The little he could struggle was now to take care of himself. Caring for two boys was understandably too much for the ailing father. He died in 1975; six years after my mother left us.
   I was 12 when he died. We used to attend Sunday School in a PAG (Pentecostal Assemblies of God) church before it was overtaken by the dubious New Apostolic Church.
   I wouldn’t claim that the teachings about resurrection meant any practical dimension that far. The general knowledge was that if someone died, that was the ultimate end—gone for ever.
   When my father died, however, I convinced myself that his case was a special one. He couldn’t just die and be done with. I waited eagerly that he would resurrect before he could be buried. I sat next to his body for the three days before he was buried, waiting that he would start breathing again.
   Usually people would run when a body that has been dead for a while begins to move, but for me, I wouldn’t have run if he began moving because that was what I was eagerly waiting for. The kind of expectation one has would influence the kind of response one gives when things happen. Expectation is one of the ways to get prepared. Although he was not directly caring over us, my father loved us and his humble mien used to tone down hostilities that we were then facing. Personally, I loved my father deeply.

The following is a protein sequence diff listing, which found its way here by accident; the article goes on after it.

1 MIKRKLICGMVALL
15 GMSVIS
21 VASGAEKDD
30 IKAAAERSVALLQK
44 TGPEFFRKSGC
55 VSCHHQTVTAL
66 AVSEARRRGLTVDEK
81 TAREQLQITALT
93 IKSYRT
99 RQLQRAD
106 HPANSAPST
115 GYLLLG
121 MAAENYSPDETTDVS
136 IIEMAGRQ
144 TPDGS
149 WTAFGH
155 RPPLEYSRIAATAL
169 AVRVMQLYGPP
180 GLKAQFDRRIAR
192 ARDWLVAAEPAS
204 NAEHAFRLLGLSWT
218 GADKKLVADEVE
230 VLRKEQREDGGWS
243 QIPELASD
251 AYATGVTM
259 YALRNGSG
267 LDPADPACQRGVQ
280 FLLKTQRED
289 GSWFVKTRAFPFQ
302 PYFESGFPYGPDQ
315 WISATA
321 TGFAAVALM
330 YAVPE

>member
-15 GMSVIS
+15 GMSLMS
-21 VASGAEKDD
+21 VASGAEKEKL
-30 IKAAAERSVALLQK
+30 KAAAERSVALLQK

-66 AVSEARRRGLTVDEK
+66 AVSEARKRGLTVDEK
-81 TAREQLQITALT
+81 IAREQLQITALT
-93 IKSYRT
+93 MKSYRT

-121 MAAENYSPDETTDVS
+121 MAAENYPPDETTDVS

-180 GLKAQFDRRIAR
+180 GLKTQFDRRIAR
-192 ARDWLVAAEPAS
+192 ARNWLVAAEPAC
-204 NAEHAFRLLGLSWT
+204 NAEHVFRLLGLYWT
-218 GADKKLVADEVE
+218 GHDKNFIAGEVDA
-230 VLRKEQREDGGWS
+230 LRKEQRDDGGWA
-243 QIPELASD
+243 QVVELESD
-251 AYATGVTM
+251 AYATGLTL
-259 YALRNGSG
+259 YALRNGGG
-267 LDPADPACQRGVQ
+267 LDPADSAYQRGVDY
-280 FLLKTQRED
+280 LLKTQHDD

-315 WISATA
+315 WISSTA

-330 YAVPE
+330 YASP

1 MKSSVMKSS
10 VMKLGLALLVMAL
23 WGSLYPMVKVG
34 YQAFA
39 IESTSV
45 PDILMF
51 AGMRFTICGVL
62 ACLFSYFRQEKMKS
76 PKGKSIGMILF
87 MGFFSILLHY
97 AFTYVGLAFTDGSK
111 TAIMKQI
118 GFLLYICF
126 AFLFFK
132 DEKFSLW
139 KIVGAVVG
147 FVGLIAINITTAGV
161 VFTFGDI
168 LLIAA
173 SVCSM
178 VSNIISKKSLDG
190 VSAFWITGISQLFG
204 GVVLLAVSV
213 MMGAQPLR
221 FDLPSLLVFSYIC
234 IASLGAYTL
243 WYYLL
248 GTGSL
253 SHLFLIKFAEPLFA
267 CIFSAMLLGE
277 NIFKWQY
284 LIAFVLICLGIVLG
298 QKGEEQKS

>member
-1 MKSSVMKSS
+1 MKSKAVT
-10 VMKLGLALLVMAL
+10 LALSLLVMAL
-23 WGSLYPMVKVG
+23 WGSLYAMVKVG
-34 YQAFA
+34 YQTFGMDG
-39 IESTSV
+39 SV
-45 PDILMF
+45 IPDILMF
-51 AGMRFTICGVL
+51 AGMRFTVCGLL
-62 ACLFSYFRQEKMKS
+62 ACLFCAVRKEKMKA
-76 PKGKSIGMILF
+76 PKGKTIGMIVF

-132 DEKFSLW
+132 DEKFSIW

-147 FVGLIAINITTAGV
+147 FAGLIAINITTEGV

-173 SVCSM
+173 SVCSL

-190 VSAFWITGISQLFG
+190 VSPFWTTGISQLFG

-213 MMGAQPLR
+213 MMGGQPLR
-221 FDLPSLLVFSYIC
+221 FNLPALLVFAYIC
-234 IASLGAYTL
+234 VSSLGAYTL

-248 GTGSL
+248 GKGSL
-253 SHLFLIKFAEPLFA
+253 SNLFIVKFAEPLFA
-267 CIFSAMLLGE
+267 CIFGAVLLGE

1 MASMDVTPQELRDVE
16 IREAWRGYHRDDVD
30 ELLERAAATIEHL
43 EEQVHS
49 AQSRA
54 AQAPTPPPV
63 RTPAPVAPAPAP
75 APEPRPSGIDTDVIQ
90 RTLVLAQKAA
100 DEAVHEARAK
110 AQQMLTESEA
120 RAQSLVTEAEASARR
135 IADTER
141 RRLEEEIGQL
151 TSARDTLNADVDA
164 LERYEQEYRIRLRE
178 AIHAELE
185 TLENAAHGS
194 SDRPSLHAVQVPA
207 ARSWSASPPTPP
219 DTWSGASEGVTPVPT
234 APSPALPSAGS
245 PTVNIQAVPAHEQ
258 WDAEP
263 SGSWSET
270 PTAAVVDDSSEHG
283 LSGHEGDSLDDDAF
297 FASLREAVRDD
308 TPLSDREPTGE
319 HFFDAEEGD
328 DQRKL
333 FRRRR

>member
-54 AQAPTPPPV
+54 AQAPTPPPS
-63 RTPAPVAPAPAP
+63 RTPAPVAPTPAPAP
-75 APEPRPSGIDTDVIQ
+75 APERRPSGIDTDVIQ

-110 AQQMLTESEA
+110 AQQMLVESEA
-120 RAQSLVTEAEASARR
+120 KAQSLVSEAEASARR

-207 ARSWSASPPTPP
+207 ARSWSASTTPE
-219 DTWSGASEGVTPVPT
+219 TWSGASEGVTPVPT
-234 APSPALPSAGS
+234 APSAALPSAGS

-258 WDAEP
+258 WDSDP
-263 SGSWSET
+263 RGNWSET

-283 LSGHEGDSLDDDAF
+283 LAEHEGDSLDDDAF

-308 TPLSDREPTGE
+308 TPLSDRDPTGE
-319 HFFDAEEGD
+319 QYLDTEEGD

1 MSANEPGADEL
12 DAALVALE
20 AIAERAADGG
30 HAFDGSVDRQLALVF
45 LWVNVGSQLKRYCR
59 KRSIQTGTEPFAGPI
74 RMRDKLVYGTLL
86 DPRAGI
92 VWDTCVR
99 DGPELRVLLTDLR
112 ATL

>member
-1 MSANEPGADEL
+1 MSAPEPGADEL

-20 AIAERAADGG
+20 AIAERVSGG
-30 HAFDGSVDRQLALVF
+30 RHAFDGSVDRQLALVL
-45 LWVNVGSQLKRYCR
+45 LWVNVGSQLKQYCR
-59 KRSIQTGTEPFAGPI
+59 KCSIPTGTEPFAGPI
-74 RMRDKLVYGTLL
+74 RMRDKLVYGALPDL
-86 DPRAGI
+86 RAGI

In our new home, Mama Nora received us as her own children—she was a real mother, a God given gift. I found a special favour with her. No sooner had I joined her home than there developed a special bond between her and me. Life could have been normal despite being raised up by foster parents had it not been for our cousins in this home.
   Though we found refuge in this home, our welfare was undermined by the extreme violence we had to go through—it made life not worth living.
   I took it upon myself to help Mama Nora with the domestic chores. Regardless of how hard I worked—milking at least four cows before going to school; fetching both firewood and water; fishing; digging, looking after the cattle after school, etc., one of my cousins counted me as a worthless boy. He always reminded me that there was nothing I was helping with in the home. Interestingly, he was the one who used to do nothing except, roaming around and only coming home to eat.